In the face of this terrorthe wife asked for the
warrant. Evidently that did not occur to the police-
man. It was a great relief to him when I said, "under
the State of Emergency they do not need a warrant".
"Madame, under the State of Emergency we do not
need a warrant," he repeated. Not even some clothes
was I allowed to carry with me, and it took weeks
before permission was granted for some to be sent to
me. I watched my two boys sleeping. They sleep to
dream. I dream to change the world.



I sat in the back between two policemen, behind
two more in front all in plain clothes. Only twice
was the silence broken. On Sagan Drive we saw
another squad car in front of Pat Emmanuel's home.
One of them referred to that outfit as "strong arm".
I am sure that the reputation was well earned. The
road was completely deserted. Ours was the only
light. At Jumbie Bridge a cyclist without light crossed
the road. He turned out to be another policeman on
on patrol. He was warned to be careful because he
was almost shot.
At Police Heqdquarters we were taken to an
officer in plain clothes who sagged in his chair under
the weight of work and sleep. On seeing us he threw
up his hands in despair. I knew that his heart was not
in the job. That was a consolation. I cannot say the
same for Selman and the rest who stripped us naked
in the presence of all, and told us that we would be
informed of the charge in due course.
In the charge room some of the policemen were
drunk. We saw the glasses and the open bottles of
whisky a whole case of the stuff. I understand that
some businessmen paid very generously for protection.
The cell, as Mr. Ottley has said, is not fit for dogs.
But you should have seen it then, you would puke.
Men had to lie on cold bare concrete under the
infernal heat of a high-powered bulb that hurt the


eye. Air did not circulate, natural light did not
shine. There was no way of knowing the time of day
except by the heightening of traffic on St. Vincent
Street. Victor Marcano has told you of the over-
crowding, 30 in a small cell with a stinking cesspit
overflowing in the middle. We had no toilet paper.
We had to use newsprint which we begged for to make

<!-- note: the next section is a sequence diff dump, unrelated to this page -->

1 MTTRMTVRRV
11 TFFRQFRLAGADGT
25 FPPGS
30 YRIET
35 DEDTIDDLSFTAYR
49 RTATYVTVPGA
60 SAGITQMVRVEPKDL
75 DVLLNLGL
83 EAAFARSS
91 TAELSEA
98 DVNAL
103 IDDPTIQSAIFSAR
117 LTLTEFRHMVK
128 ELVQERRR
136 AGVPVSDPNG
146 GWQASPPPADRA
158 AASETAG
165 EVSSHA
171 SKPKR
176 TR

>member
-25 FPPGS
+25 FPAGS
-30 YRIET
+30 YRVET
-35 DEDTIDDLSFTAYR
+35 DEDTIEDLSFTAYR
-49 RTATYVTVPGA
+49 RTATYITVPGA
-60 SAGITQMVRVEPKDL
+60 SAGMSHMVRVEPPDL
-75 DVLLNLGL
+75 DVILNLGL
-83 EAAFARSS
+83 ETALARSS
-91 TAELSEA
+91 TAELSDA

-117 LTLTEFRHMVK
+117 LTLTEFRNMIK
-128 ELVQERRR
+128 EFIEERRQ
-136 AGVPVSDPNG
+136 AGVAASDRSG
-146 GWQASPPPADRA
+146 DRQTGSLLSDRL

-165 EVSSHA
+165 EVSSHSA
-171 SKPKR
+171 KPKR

sheets. Some had to stand for hours that others might
get a little sleep.
It is a hell-hole, a dungeon designed to break the
spirit of men into slaves that had not changed for a
century. The iron hoops that held the chains were
rusting but still there. It is this state of the prisons
which cries out in resounding damnation against the
inhumanity of this PNM neo-colonialist, regime. There
on that bedrock, on the lowest rung of the colonial
ladder, we felt the plight of our kidnapped ancestor,
stripped of all human rights.
We in Trinidad and Tobago have never been libera-
ted. All previous Acts, from Emancipation in 1834 to
Independence, have been granted from above. Colonies
were for the most part outside the pale of the State,
beyond the boundary. That is why municipal Govern-
ment was so important. Burgesses who satisfied the
qualifications were given some degree of citizenship.
For years City fathers like yourself have been the sole
source of opposition to Crown Colony Rule.
So we are regarded as infants without minds of
our own, wards of the mother country which im-
proved our status as we developed from a Colony of
,the Crown to representative, responsible, full internal


self-government and Independence.
SWe, should have had full citizenship at the juncture
of Independence. But no. Sir Ellis Clarke, that.
monarchist, now Governor-General interpreted our
Independence as the birth of a nation which was yet
to attain the age of reason.
That fiction required us to endure another seven
years before he advised that we were' ready for
Republican status in' 1969. Indeed by that time we
had outgrown our age. The popular cry was Power
to the People!
I suppose that all during that time the Prime
Minister who signed on our behalf at Malborough
House saw himself as the Godfather of the family.
He had to let his unthinking children play with fire,
put their hands into the wound that they might
,reaffirm their trust in him.



ITe saw' no crisis; there never was, and he did not
anticipate any. So even though he appointed this
Constitution Commission we are too foolish to seize
the opportunity to win our freedom. And judging
from the reaction of so many I am tempted to con-
cede that he was right.
We have come together for the first time to write
a constitution of our own. We shall settle for nothing
less than full citizenship, the full bundle of rights.
We shall write this social contract with our blood if
necessary, and it shall stipulate the rights and obliga-
tions, the conditions under which we shall give power
to any government. We are demanding the simple
natural rights to think, to talk, to read and write, to
walk together, to worship; and we must enjoy these
rights unmolested.
Now in forming a State for our own welfare and
protection we must necessarily surrender some of our
rights to it so that it may govern. We therefore agree
with Miss Barnes that these rights must be clearly
demarcated. But after that they must be inviolate.
The framers of the present constitution made the
'rights so absolute that they retained a discretion to
alter and abridge them at will.
That is how they have been able to declare a
State of Emergency when political meetings cannot be
held and public opinion is suppressed to enact a
series of legislation which subverts the intention of
the constitution. In so doing they have not only
altered the system of government. We no longer have
democracy. They have taken away every means where-
by a government can be changed without violence.'
This trend, this tendency to destroy the people's


_ _
_ I ~ _~ __1_1_
___ I__ _1_ _~11_1


CI__~ _


PAGE 6 TAPIA


SUNDAY